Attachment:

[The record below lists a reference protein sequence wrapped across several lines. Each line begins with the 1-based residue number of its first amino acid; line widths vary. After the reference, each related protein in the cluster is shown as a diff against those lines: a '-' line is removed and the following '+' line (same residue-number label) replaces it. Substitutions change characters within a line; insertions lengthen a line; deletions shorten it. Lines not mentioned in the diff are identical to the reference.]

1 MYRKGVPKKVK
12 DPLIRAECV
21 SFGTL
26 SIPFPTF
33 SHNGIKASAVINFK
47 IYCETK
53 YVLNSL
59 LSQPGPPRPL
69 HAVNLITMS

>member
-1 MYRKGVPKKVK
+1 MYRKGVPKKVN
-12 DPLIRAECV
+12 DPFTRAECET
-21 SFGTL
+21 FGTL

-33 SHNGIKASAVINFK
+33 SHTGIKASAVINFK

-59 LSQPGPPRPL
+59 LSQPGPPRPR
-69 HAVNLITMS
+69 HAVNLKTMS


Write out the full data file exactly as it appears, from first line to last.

[The record below lists a reference protein sequence wrapped across several lines. Each line begins with the 1-based residue number of its first amino acid; line widths vary. After the reference, each related protein in the cluster is shown as a diff against those lines: a '-' line is removed and the following '+' line (same residue-number label) replaces it. Substitutions change characters within a line; insertions lengthen a line; deletions shorten it. Lines not mentioned in the diff are identical to the reference.]

1 MYRKGVPKKVK
12 DPLIRAECV
21 SFGTL
26 SIPFPTF
33 SHNGIKASAVINFK
47 IYCETK
53 YVLNSL
59 LSQPGPPRPL
69 HAVNLITMS

>member
-1 MYRKGVPKKVK
+1 MYRKGVPKKVN
-12 DPLIRAECV
+12 DPFTRAECET
-21 SFGTL
+21 FGTL

-33 SHNGIKASAVINFK
+33 SHTGIKASAVINFK

-59 LSQPGPPRPL
+59 LSQPGPPRPR
-69 HAVNLITMS
+69 HAVNLKTMS